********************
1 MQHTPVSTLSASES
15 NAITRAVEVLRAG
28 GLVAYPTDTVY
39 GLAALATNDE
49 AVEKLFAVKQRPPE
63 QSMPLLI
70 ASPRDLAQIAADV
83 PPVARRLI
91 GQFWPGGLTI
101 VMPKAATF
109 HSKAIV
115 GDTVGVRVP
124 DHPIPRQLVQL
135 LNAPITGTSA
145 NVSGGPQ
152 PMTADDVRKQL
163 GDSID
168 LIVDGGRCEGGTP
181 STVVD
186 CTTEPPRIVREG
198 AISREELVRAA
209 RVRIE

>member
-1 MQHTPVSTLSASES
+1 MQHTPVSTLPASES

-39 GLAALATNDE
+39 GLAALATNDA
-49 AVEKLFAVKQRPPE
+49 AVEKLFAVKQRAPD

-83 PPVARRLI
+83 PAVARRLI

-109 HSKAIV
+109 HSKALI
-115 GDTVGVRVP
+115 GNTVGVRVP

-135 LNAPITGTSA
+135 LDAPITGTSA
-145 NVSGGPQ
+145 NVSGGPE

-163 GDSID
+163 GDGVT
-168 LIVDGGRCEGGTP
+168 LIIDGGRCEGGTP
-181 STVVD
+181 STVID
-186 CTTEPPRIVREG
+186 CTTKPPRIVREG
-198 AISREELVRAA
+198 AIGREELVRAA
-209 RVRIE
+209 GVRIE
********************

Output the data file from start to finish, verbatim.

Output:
1 MQHTPVSTLSASES
15 NAITRAVEVLRAG
28 GLVAYPTDTVY
39 GLAALATNDE
49 AVEKLFAVKQRPPE
63 QSMPLLI
70 ASPRDLAQIAADV
83 PPVARRLI
91 GQFWPGGLTI
101 VMPKAATF
109 HSKAIV
115 GDTVGVRVP
124 DHPIPRQLVQL
135 LNAPITGTSA
145 NVSGGPQ
152 PMTADDVRKQL
163 GDSID
168 LIVDGGRCEGGTP
181 STVVD
186 CTTEPPRIVREG
198 AISREELVRAA
209 RVRIE

>member
-1 MQHTPVSTLSASES
+1 MQHTPVSTLPASES

-39 GLAALATNDE
+39 GLAALATNDA
-49 AVEKLFAVKQRPPE
+49 AVEKLFAVKQRAPD

-83 PPVARRLI
+83 PAVARRLI

-109 HSKAIV
+109 HSKALI
-115 GDTVGVRVP
+115 GNTVGVRVP

-135 LNAPITGTSA
+135 LDAPITGTSA
-145 NVSGGPQ
+145 NVSGGPE

-163 GDSID
+163 GDGVT
-168 LIVDGGRCEGGTP
+168 LIIDGGRCEGGTP
-181 STVVD
+181 STVID
-186 CTTEPPRIVREG
+186 CTTKPPRIVREG
-198 AISREELVRAA
+198 AIGREELVRAA
-209 RVRIE
+209 GVRIE